Get more with myNEWS
A personalised news feed of stories that matter to you
Learn more
The People’s Bank of China wants to hold gold as a form of currency as well as store of value. Photo: Shutterstock

China steps up gold holdings amid trade war with US; demand rises among consumers too

Official gold reserves in mainland China stood at 1,843 tonnes in second quarter of 2018


The People’s Bank of China is among central banks that have been adding gold to their reserves over the past several years, according to the World Gold Council. The Chinese central bank is aiming to diversify its reserve assets and hold the precious metal as a form of currency as well as store of value.

“China is now one of the top 10 largest central banks holding gold. It has shown to be a very resilient purchaser of gold,” said Matthew Mark, director of US Asset Owners/distribution at the council. The World Gold Council is a non-profit market development organisation based in New York with gold mining companies around the world as members.

State-owned miner Shandong Gold plans US$768 million in Hong Kong initial public offering

The official gold reserves in mainland China have grown from 1,054 tonnes in the first quarter of 2015 to 1,839 tonnes in the third quarter of 2016, to 1,843 tonnes in the second quarter of 2018. The demand for gold among Chinese consumers also rose by 5 per cent in the second quarter from a year ago to 144.9 tonnes. Demand by Indian consumers declined in the same period by 8 per cent to 147.9 tonnes.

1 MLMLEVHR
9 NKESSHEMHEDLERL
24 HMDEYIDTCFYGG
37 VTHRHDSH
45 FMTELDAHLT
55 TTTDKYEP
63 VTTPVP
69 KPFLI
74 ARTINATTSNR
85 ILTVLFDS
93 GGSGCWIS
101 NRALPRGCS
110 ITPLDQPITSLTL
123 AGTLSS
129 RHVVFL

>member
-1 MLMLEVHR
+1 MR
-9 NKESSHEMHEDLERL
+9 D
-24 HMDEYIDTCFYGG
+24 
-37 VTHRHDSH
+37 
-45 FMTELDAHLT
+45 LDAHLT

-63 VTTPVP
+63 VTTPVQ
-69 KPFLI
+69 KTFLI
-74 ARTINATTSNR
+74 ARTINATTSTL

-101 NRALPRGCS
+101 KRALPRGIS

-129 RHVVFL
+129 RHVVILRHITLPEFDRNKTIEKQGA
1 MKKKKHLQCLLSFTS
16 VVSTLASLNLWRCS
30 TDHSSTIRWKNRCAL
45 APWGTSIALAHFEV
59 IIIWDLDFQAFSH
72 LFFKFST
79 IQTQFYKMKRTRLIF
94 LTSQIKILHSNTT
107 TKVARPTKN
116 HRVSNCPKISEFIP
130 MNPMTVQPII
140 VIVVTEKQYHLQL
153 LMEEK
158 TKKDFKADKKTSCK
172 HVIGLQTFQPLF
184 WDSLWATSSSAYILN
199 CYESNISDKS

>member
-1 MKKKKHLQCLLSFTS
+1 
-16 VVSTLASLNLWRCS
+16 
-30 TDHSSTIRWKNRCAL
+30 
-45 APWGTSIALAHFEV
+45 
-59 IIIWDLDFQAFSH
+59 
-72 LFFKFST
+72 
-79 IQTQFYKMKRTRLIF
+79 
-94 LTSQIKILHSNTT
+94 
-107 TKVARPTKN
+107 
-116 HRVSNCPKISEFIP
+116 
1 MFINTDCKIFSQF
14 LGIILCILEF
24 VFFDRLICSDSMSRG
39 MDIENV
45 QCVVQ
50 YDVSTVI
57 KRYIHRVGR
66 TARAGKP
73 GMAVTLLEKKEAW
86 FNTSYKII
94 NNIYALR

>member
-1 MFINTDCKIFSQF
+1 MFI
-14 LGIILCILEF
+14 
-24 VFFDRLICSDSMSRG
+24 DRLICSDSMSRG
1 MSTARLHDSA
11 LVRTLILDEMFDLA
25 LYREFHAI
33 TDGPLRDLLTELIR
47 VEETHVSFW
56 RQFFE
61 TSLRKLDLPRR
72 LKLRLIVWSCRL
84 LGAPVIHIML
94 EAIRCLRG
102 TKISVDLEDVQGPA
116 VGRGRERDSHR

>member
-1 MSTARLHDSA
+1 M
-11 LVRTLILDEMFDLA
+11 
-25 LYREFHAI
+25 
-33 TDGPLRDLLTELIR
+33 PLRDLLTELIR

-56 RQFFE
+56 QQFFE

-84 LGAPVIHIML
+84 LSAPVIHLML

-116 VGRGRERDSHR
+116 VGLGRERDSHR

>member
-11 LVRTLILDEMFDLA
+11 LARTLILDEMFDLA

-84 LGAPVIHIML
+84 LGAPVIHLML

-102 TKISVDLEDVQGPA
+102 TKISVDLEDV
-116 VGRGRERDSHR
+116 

The market for gold bars and coins has also been boosted by China and Iran, as they seek to hedge against geopolitical tensions with the United States.

The demand for gold among Chinese consumers rose by 5 per cent in the second quarter from a year ago to 144.9 tonnes, according to the World Gold Council. Photo: Reuters

“China is one of the most exciting markets for gold because of the strengthening of its gold market infrastructure,” said Mark. “As wealth is created, people buy more jewellery and technology, with gold increasingly a component in technology and the automobile industry.”

Asia’s super rich advised to add more gold to their portfolios to protect assets amid storms pounding equity markets

Last month, one of China’s largest gold producers, Shandong Gold Group, joined the council’s board as it seeks to play a more active role and better integrate into the global gold market.


The price of gold has dropped by 13 per cent from a peak in January to US$1,191 an ounce because of outflows from US investors amid a strong US dollar and equity market.

But Asian and Chinese investors are starting to position themselves for a reversal of the US dollar and US equities through gold holdings held by exchange traded funds (ETFs), said Robin Tsui, gold ETF strategist at State Street. An ETF, which is a benchmark that tracks a basket of securities, is listed on a formal stock exchange, which are favoured by investors for their high transparency and low costs.

Gold loses its lustre as global demand falls to 10-year low amid rapidly declining appetite in China

“We expect gold to trade in a range between $1,200-1,350 for the year end. US dollar trades are getting crowded and US equities are trading at historical highs with stretched valuations,” said Tsui.